Want personalized picks that fit your family?
Set preferences to see our top age-appropriate picks for your kids.
The Clique Summer Collection: Massie
A lot or a little?
The parents' guide to what's in this book.
What parents need to know
Parents need to know that if they're on the fence about whether to let tweens read this book series, the best test is whether you think reality shows about out-of-touch rich girls are out of line or harmless fun (think My Super Sweet 16). This is the book equivalent. There's no real sex, drug-related, or violent content like in the Gossip Girl series. The main character is in middle school and focused on shopping, winning, and telling other girls that they're ugly so she can sell makeup at her summer job. When there's a lesson to be learned (winning isn't everything, beauty is on the inside), part of the humor is supposed to be that Massie will never change. This is a quick beach read and the first in the Clique summer series; each girl in Massie's "Pretty Committee" will get her own book -- one a month from April to August 2008.
- Parents say
- Kids say
What's the story?
Massie Block starts the summer before eighth grade at riding camp, only to be kicked out when she gets caught pulling a stunt to try to win a competition. When her parents tell her she has to pay them back for the money they lost on the camp, she takes a job as a makeup rep for a new cosmetics company with a "beauty's on the inside" philosophy. Ignoring her training DVDs, Massie finds she's a lot more successful when she tells girls they're ugly and need to fix themselves. Suddenly business is booming. It's all going well until the company's president drops in to see Massie's selling techniques first-hand.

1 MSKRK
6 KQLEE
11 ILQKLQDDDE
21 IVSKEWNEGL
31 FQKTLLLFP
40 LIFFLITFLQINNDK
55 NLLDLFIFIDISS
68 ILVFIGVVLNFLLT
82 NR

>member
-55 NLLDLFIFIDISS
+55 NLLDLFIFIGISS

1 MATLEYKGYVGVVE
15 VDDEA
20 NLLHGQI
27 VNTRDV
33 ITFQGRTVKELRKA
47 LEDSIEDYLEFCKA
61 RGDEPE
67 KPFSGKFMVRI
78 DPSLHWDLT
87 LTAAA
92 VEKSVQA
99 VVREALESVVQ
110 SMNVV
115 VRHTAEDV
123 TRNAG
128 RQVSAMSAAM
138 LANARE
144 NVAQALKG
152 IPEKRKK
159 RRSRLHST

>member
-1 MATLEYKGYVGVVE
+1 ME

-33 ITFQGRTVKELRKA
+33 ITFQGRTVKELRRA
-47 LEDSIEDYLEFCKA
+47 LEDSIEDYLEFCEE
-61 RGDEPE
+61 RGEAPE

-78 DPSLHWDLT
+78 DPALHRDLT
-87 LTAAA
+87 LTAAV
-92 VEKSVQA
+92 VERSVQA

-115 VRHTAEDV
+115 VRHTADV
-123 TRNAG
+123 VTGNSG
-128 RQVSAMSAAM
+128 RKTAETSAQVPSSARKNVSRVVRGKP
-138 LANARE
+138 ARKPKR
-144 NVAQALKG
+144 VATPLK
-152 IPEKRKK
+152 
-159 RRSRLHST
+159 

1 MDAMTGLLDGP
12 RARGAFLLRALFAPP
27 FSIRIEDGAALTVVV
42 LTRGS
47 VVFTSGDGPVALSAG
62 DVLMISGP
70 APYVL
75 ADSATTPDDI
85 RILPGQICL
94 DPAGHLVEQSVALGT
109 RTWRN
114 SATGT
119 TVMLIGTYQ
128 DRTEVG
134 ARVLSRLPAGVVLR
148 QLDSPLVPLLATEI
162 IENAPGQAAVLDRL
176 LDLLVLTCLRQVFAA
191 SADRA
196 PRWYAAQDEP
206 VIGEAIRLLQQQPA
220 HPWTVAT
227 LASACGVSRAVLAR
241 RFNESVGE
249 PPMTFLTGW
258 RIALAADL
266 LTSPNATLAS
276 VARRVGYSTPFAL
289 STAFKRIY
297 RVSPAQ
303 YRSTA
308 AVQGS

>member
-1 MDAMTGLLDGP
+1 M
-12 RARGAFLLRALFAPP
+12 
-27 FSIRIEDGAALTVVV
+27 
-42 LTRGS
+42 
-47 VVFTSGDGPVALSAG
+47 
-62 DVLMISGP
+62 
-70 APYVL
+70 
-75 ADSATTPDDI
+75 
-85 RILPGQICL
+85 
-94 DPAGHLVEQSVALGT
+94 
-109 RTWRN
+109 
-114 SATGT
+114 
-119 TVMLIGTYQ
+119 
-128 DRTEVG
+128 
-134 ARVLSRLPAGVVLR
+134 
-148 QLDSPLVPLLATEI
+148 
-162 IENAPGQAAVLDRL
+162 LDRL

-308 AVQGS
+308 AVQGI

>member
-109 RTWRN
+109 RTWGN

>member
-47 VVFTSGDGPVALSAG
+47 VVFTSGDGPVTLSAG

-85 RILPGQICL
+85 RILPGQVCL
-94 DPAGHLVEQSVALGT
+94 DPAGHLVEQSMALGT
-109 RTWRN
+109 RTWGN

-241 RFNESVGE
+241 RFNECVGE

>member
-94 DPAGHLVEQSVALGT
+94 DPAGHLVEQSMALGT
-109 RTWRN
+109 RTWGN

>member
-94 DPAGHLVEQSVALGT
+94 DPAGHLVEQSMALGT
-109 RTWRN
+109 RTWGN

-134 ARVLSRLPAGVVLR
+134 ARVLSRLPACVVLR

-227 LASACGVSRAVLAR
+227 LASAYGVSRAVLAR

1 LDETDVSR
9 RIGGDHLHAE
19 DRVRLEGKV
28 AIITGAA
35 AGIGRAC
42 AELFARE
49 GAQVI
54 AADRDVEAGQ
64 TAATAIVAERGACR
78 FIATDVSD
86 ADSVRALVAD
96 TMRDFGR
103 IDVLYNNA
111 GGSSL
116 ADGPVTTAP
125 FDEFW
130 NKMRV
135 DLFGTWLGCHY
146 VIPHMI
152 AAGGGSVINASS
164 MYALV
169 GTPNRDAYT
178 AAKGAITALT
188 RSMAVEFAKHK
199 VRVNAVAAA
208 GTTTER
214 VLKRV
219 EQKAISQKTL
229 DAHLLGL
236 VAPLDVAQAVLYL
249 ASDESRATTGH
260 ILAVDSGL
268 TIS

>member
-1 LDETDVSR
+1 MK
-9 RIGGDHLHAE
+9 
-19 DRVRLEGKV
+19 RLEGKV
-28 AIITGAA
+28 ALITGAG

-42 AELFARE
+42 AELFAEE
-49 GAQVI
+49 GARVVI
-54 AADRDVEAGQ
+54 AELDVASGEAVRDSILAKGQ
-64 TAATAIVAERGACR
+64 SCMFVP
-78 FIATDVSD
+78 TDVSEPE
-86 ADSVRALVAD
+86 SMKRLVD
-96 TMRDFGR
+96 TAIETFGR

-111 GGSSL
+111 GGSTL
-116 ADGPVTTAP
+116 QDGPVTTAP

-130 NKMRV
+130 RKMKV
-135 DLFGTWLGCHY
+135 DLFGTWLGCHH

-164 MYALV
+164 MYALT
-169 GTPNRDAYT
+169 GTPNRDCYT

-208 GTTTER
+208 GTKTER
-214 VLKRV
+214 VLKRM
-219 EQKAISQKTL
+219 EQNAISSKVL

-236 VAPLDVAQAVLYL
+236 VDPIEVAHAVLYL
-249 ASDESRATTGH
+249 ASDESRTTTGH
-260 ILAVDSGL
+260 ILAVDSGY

Is it any good?
This book is $6.99 -- real girls should save their hard-earned babysitting money for a better beachy read.
This series releases one book a month during the summer of 2008; the first one -- MASSIE -- hit the top of the bestseller list right away. Kids who love reality shows and news about celebs like Paris Hilton will dive right in. The author tries to add humor in the fact that girls like Massie will never change, but it's not clever enough or scathing enough to be truly funny. And wouldn't it be nicer if she really learned from her mistakes? Then you could actually root for Massie in the end instead of wishing she'd suffer some crueler fate.
The worst part of the book is the way it's written. If you stripped out all mentions of designer brands, the book would be half the length (and that's barely an exaggeration). What's left is a bunch of text-messaging slang, catty comments stepped up with pop culture references, and a description of a very improbable summer job for an eighth grader. Oh, and she earns enough to pay back her parents for a summer of riding camp in just one week. Right.
Talk to your kids about ...
Families can talk about whether they think characters like Massie are fun to read about or not. What other shows have you seen or books have you read that showcase lifestyles like Massie's? Would you rather be friends with someone like Massie or one of the girls she makes over? Would you like all her clothes and credit cards? Moms may also want to talk about all the makeup the middle school girls buy. What are your family's rules about makeup, credit cards, and shopping?